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Is It Criticism or Is It Feedback?

When you want to see an improvement in work performance from your team, how do you frame your comments? Do you give criticism, or do you give productive feedback? The way you approach and convey the change you want to see is key. You want to push them in a new direction, but not take the air out of their tires entirely!

In today’s work-driven society, personal identity and sense of self are often closely tied to professional achievement. When we tell a teammate or ourselves that we want to see a change in performance, it is important to approach the request in a way that encourages instead of impedes future performance. Poorly delivered feedback can cause more disruption and delay than necessary.

Guide yourself and your team toward meaningful change with the help of these four tips:

Focus on Your Desired Outcome: When we approach the conversation of behavior modification, we may think it’s best to make an argument for why the unwanted action is negative, wrong, inefficient, etc. Instead of approaching someone with actions you want them to avoid, which suggests the person and their choices are an issue, meet them with clear suggestions for the actions they should take instead. Use this positive method, which will energize them and encourage them to embrace this new approach. The same rule applies for self-feedback: if you realize you’ve been inefficient or making mistakes, don’t beat yourself up! Instead, change your behaviors and don’t look back.

Be Future-Minded: Don’t dwell in the past. Leaders who demand explanations for mistakes and fixate on unwanted behaviors do nothing for the team and organization’s progress. Frame your feedback in terms of future solutions, not present frustrations. This helps make your desired change feel doable and put the eyes of all involved in a positive place, which is on the horizon ahead.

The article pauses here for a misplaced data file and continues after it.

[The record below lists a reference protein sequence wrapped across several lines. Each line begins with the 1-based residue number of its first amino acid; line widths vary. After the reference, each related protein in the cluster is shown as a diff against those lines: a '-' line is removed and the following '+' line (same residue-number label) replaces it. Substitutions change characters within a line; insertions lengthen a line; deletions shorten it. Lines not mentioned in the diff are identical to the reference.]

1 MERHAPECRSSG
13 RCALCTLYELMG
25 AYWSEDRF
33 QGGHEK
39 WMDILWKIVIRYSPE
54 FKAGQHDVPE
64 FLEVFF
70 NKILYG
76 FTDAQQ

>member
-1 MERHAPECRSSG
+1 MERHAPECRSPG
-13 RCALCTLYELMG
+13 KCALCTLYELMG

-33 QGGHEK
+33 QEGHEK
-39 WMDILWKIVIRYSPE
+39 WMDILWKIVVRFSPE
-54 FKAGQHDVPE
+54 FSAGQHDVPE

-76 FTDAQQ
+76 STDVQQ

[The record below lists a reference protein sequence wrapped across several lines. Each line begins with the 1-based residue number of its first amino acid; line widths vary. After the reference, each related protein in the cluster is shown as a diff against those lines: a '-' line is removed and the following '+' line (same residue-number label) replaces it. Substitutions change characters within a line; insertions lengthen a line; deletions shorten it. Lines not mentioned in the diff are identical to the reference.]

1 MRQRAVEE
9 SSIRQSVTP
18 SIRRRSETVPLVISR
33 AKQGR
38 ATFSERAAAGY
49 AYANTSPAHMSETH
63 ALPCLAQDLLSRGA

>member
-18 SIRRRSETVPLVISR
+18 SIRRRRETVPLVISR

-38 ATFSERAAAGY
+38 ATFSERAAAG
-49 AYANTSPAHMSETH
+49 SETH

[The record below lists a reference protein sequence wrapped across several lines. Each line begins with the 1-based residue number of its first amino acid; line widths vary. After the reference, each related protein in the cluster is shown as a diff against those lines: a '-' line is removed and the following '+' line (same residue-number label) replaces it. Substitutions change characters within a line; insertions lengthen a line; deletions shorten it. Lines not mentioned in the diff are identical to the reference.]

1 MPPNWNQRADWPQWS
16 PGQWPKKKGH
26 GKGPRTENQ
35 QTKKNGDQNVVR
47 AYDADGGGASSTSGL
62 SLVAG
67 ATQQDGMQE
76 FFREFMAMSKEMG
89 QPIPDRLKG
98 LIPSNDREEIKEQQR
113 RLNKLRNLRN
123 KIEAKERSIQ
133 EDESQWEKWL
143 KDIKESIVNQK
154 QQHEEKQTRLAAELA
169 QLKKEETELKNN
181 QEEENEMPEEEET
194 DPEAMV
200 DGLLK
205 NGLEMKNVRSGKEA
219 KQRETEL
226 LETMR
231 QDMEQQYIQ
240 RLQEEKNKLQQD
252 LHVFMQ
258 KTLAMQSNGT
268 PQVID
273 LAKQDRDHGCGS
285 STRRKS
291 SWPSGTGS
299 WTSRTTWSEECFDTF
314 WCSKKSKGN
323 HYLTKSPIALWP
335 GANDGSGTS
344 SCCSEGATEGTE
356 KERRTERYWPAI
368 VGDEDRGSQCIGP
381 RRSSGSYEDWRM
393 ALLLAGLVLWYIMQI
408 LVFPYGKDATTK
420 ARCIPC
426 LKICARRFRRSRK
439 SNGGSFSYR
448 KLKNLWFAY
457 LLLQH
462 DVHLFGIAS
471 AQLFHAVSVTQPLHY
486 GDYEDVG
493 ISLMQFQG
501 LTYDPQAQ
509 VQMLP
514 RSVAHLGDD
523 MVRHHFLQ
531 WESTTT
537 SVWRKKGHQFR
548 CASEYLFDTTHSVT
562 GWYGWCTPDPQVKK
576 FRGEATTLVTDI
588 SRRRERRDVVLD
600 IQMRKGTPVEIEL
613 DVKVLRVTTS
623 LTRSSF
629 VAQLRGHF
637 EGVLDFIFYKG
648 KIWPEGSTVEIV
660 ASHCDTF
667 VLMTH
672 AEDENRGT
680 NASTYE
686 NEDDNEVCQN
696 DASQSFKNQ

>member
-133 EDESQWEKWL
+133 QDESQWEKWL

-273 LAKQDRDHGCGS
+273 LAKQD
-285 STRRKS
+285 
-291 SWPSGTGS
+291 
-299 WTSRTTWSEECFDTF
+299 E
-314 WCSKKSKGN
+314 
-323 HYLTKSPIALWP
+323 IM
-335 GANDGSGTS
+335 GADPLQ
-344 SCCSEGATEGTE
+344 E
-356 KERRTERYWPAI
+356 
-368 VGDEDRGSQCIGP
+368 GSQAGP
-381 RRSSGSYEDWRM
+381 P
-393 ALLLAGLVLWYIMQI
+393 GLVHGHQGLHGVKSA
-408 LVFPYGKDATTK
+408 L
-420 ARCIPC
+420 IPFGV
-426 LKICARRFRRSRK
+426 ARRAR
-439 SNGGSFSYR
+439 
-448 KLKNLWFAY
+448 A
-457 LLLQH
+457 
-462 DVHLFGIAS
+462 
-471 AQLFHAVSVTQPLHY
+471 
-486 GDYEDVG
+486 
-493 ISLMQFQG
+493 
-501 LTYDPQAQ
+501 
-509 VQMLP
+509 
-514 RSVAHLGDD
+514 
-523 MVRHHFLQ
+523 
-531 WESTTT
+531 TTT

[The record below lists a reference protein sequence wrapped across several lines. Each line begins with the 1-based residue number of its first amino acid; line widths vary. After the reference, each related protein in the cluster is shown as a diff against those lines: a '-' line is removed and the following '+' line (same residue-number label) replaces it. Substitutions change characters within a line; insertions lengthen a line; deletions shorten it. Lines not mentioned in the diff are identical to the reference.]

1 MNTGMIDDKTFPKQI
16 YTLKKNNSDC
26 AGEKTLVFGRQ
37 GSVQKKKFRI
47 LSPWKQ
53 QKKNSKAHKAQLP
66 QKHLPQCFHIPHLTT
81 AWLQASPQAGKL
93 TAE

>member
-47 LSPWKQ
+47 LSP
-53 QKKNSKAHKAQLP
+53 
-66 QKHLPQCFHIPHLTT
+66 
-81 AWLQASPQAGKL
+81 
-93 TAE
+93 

Focus on Strengths: You want your team to approach their work feeling confident and ready to tackle the day. In order to encourage change, without creating psychological interference, filter your feedback through your listener’s strengths, not their weaknesses. Strengths play into action, while the topic of “weaknesses” only breeds doubt.

Mistakes and “weaknesses” get a bad rap! They are often misunderstood as failings in a person, when really these are opportunities for improvement, either of the individual or of the work processes around them.

Isolating Language: Even if someone has made a mistake, avoid telling this person that “They are the problem.” Instead, frame your feedback from a place of “We can solve this together.” The moment you start to negatively isolate someone, this raises the risk of lower productivity, poor decision making, and possible loss of the person all together.

Your success relies on your team as much as it does you. If your team members don’t feel valued, fulfilled, or welcomed, they eventually will start looking elsewhere. Similarly, if you are someone who is highly self-critical, you are taking the wind out of your own sails. Keep your mind focused on positive action instead. 

Professional communication translates to professional success. Learn more ways to excel and succeed as a leader at the Syncis Money Blog